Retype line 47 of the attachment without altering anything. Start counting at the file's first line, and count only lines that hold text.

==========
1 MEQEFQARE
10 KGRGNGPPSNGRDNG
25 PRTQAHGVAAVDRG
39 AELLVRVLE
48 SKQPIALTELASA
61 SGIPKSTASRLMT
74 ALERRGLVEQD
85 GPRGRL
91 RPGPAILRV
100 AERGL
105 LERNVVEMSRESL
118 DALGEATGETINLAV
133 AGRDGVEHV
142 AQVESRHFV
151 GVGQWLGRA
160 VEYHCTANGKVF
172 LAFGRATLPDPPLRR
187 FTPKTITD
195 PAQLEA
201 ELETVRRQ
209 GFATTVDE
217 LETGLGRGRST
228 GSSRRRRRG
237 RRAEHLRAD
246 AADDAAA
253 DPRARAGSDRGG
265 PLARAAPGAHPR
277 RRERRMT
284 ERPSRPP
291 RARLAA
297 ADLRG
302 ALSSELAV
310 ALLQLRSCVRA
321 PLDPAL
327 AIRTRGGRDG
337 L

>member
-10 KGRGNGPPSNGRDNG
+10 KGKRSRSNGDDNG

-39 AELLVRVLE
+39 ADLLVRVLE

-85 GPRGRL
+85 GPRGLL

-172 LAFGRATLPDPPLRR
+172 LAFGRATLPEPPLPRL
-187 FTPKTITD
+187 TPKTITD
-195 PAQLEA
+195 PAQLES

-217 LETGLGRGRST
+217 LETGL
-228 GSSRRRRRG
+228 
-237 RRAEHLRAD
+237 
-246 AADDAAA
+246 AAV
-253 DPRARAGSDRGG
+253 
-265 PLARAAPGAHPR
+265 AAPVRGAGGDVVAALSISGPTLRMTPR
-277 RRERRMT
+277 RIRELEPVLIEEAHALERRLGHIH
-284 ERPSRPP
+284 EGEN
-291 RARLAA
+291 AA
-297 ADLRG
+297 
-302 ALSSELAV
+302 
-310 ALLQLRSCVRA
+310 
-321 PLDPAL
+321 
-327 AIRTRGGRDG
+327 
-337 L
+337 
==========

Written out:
+187 TPKTITD